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Discussion Starter · #1 ·
I was stuck around the house doing chores and running errands around town today. There were two gunshows close by and I wasn't able to hit either one.
Anyway, I thought I would show an Army marksmanship award that I found in an antique store last year. This one is massive and very high quality.
I think these awards date to the 1880's - 1890's with the larger medals (like this one) being the earlier ones.

Too bad this one isn't named.

Thanks for looking!

Kim





 

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What an interesting old Medal!

Bronze I suppose.


Is the Rifle - or, Carbine - Percussion? Or, a 'Trapdoor' Springfield?
 

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Trapdoor - the side hammer is plainly visible & I magnified it 600% & there seems a little lump where the trap hinge is. Now we need to figure out whether it's a .50-70 or .45-70. Maybe an expert on uniform helmets, etc., can figure out a possible date range.

My G-father's local militia company was armed with the .50-70 during the Spanish American war in Fayette Co., Texas. Must have been a well organized patriotic outfit. He was in late '30s, Justice of the Peace at the time, formerly Deputy Sheriff, and was quartermaster of the militia company. They did local field activities, said his rifle was accurate enuf he shot bird's heads off to avoid ruining the meat. (a bird here in OK is a quail, might have been a dove in So. Tx). My uncle at the same time, local militia here in Carter Co, OK, was armed with a Bannerman .45-70 Springfield, which I inherited. A 'Bannerman' is a gun that Bannerman's assembled from their huge supplies of surplus gov't parts but with lockplates without markings - whether unfinished or Bannerman-made is debate-able. I've heard that local militias were common during the SA war, un-official in so far as the U.S. gov't was concerned, maybe state sponsored, maybe local, but how funded I dunno.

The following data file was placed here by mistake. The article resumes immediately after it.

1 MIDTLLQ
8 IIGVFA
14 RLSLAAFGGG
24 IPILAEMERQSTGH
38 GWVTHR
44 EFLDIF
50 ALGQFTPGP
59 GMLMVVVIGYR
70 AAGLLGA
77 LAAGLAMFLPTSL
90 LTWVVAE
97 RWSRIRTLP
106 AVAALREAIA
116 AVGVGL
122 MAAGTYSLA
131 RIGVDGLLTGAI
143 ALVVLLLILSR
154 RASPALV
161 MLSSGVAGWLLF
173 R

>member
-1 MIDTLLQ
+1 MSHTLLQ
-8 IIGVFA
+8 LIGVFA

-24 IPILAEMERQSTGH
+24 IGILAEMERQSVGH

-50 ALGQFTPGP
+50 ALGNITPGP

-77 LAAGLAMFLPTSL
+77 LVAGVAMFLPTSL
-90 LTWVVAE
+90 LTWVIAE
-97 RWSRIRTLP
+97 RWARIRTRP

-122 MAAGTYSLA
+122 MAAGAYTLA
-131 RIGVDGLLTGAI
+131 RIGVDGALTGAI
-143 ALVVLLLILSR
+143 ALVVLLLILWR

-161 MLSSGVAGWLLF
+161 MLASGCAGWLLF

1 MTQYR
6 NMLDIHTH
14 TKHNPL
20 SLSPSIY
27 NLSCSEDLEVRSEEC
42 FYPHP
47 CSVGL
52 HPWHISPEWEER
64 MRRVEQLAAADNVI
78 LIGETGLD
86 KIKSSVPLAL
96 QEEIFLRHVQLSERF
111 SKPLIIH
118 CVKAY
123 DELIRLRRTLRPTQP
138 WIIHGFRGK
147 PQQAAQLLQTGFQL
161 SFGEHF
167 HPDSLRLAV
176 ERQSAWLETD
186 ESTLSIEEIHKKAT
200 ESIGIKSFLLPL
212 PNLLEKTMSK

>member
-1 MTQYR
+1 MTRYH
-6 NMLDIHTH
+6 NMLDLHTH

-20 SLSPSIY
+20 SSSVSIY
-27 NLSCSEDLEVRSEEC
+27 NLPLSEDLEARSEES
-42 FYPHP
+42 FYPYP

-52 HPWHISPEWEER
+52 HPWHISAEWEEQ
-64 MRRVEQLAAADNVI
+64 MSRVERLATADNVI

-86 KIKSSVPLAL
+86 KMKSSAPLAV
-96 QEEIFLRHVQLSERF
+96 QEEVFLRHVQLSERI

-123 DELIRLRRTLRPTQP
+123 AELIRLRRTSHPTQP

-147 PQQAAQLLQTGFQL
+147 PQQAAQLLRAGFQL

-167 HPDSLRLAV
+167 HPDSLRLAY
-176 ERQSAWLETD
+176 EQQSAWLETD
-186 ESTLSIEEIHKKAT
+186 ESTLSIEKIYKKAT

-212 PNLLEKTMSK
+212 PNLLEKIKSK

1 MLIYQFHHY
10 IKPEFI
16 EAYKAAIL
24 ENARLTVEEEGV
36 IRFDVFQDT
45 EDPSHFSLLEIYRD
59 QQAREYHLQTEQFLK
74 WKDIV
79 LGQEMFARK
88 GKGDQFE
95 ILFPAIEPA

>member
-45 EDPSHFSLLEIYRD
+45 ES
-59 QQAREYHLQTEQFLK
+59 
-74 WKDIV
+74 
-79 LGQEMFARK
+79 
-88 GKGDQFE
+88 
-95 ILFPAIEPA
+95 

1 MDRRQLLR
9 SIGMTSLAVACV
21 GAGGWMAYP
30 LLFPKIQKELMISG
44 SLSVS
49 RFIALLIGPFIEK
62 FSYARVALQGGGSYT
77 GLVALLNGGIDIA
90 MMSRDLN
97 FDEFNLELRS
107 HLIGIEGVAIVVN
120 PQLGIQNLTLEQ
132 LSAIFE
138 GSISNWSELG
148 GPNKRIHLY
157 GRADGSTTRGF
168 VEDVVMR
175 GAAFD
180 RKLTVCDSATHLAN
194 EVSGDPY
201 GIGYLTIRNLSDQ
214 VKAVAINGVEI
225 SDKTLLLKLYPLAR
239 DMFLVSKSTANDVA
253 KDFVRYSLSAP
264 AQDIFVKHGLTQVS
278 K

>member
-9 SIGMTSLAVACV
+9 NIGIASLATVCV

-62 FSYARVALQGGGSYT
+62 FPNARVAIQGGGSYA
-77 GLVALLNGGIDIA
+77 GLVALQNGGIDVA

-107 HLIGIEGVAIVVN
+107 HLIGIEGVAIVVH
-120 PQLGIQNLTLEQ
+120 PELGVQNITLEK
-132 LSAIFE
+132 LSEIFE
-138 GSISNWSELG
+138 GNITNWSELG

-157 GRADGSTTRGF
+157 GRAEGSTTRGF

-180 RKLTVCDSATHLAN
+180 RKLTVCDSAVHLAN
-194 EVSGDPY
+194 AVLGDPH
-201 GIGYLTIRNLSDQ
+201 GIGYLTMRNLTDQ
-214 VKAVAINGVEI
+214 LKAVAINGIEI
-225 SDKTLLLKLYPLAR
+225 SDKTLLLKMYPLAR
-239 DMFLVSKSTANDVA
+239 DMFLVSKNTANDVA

Uncle's .45-70 came to me with bayonet, loop type cartridge belt about half full of ammo dated 1890, and a full length canvas sheath or scabbard for the gun, nothing actual GI as far as I know. He died in 1932 when I was 8 years old & I remember his showing it all to me & my aunt gave it to me when I was about 15. I tried shooting the old ammo & it fired OK but half a case followed a bullet up the barrel half way and got stuck there. Bannerman's had a tool for 50 cents, gov't surplus that fit in the barrel, machined to fit out into the three lands, screwed on the end of the ramrod. I still couldn't get the case out. Later 1960s at Long Island Antique Gn Collector's Assn. someone brought in a case of 24 .45-70 new replacement barrels found after long storage, selling them for $20 apiece. I bought one and had a new gun again. Eventually I sold the gun for $600 and later the removed barrel for $75 with the case still in it.

Sorry if my diatribe is over-klll as a reply in this thread.
 

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Discussion Starter · #7 ·
rhmc24, I enjoyed your story very much and thanks for your comments!

I do think the image on the medal is a Springfield 45-70. The dress and helmet looks similar to what was worn by our Army for a brief period of time in the 1880's.
Out of a perceived concern about soldier marksmanship in general, I believe the Army set up more formal and Army sanctioned shooting contests in the 1880's in an effort to drive better marksmanship among its soldiers. Awards or prizes such as this is an example of what was given to some the top shooters. I think they also gave out medals in silver and maybe gold for the top shooters. I also think they awarded rifles as prizes too.

Kim
 
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